Wild Animals!

For my second afternoon storytime, I decided to do a wild animals storytime. And I had nineteen kids show up to practice their animal noises! (I was floored, given the weather!)

First up, I read “Dancing Feet” by Lindsay Craig.

I used this book in my “Shake Your Sillies Out” program, and promised that I would use it again. It was the perfect book to kick off storytime. The kids love guessing which animal is coming next. I did not have the kids stomp their feet with the animals though, because I didn’t want to get them all riled up at the first book! And since they were sitting so well, I went straight into “Jump!” by Scott Fischer.

This is a great repetitive, cause-and-effect book — the kids quickly caught on to the animals pouncing on each other, happily shouting out “JUMP!” between pages. My favorite part of this book is the vertical spread. Make sure you know when it’s coming, and the kids will be so surprised when you turn the book around! Since they were already such great jump shouters, I gave them a chance to practice their own jumping with this action rhyme:

Action Rhyme: Kangaroo!
Jump, jump, jump (Jump)
Goes the kangaroo (Jump)
I thought only one (Hold up one finger)
But now I see two! (Hold up two fingers)
Momma and her baby
With his head popping out (Make a fist, have other hand pop out)
He holds on tight (Hug yourself)
As they jump all about! (Jump)
Credit: Preschool Education — Animals: Zoo

Next up, I had the kids sit down for our flannelboard: Dear Zoo (Based on the book by Rod Campbell).

All of the kids kept trying to guess what animal was coming next from the zoo — and I had one boy who insisted the zoo should send a dog, which was excellent when I got to the end and he proclaimed, “I WAS RIGHT!”

After that energetic story, I led the kids in a quick round of “Head, Shoulders, Knees, and Toes” slow, fast, slow to get them prepared for the next book. It actually gave me a great segue for “Whose Nose and Toes?” by John Butler.

Now this book is definitely for the younger crowd, and my older kids dominated the younger kids. But! One of my youngest loved the pictures and kept pointing all the way from the back row, trying to sound out the animal’s names. The only one that she got clearly was dog.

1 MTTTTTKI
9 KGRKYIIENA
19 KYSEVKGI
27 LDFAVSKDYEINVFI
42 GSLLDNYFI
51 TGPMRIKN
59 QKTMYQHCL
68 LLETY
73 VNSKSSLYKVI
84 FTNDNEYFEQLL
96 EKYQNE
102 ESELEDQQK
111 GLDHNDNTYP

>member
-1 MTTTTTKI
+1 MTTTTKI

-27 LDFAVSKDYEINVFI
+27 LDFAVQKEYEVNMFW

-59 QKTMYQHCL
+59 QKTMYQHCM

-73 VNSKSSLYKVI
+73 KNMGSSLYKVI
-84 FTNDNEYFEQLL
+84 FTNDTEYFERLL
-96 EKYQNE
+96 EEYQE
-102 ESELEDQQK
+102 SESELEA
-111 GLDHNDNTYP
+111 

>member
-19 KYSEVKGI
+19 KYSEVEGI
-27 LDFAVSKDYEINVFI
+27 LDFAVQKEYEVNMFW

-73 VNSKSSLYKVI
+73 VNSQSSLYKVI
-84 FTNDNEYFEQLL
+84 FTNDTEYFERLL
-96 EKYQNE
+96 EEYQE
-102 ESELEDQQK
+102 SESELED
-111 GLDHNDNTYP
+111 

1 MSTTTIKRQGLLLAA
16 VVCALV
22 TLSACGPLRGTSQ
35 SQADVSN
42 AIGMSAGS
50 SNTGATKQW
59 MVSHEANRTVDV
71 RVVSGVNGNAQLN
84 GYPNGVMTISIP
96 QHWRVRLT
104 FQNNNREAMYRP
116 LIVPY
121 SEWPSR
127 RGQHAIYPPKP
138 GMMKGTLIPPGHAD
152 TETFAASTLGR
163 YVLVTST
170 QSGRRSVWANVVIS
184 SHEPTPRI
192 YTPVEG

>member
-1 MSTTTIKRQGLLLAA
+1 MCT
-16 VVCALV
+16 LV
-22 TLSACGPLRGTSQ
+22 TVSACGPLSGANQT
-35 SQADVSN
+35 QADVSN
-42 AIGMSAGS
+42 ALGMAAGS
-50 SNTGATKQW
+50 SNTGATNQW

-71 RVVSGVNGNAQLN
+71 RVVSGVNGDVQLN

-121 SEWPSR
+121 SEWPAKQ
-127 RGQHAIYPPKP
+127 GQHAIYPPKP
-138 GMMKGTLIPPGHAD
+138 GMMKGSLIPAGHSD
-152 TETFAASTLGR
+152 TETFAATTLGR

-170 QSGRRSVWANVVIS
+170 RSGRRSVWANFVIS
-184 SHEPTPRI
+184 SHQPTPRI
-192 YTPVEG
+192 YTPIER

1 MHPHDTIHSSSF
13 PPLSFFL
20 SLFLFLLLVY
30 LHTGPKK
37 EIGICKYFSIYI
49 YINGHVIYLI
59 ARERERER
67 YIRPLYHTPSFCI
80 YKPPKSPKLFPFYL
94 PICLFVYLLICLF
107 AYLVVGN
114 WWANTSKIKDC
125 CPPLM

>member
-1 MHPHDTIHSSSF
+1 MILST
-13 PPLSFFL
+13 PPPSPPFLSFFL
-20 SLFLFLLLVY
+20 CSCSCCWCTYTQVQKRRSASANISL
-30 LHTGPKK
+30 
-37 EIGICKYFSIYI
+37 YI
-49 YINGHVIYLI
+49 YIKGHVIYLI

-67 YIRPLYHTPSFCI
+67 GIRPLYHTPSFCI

(Another reason why I like to mix things up, and do some younger books is that I often have bilingual families attending. So this simple book can be understood without actually understanding all of the English words I’m saying. The reason I know this? I had some kids guessing Spanish animal names instead of English.)

The book ends with an elephant as the last animal to guess, so that was another great intro to our next action rhyme.

Action Rhyme: “Big Gray Elephant”
The big gray elephant slowly walks.
She doesn’t make a sound.
She swings her trunk from left to right.
When she puts her feet on the ground.
Swing, swing, left and right,
She doesn’t make a sound.
Credit: Alphabet Soup – Zoo Poems, Songs, and Fingerplays

Next up, “My Heart is Like a Zoo” by Michael Hall.

Definitely a great rhyming story; my (and their) favorite page is the page where hippos are drinking apple juice. The kids were very talkative during this story, and I definitely had to lower my voice to sometimes get their attention between rhyming couplets. Overall, this is still one of my favorite books for its bright colors, and almost homage to “Color Zoo.”

Next, I just couldn’t resist using two flannels in one program! So, I pulled out my Seals on the Bus flannel (Based on the book by Lenny Hort) and we sang the book out loud.

One last song before our last book! I pulled out my Manhattan Toy “Sweet Safari” finger puppets for this one, and modified what animals we heard so that the puppets would fit.

Song & Puppets: “You Can Hear” (Tune: She’ll Be Coming Round the Mountain)
You can hear the lions roaring at the zoo, ROAR! ROAR!
You can hear the lions roaring at the zoo, ROAR! ROAR!
You can hear the lions roaring, you can hear the lions roaring
You can hear the lions roaring at the zoo! ROAR! ROAR!
(Elephants trumpeting, zebra braying, monkey eeking)
Credit: Perpetual Preschool

Last book, I did as an action rhyme/book — “From Head to Toe” by Eric Carle.

Luckily, we own the big book version of this one, so I was able to have all the kids stand (short ones walk towards the middle of the rug to see better, tall ones move to the sides) while I held up the book, panning back and forth and doing (most) of the motions with them. This led to hysterical giggles — I don’t recommend doing this as the opening story!

But for me and my kids, it was time for the craft. They made lion masks that I found on my new favorite website, KidsSoup. (Again, it’s paid, but for me it has been WORTH it so that I’m not struggling to find a craft to fit my theme.)

Nothing beats little ones running out of the program room roaring at one another.


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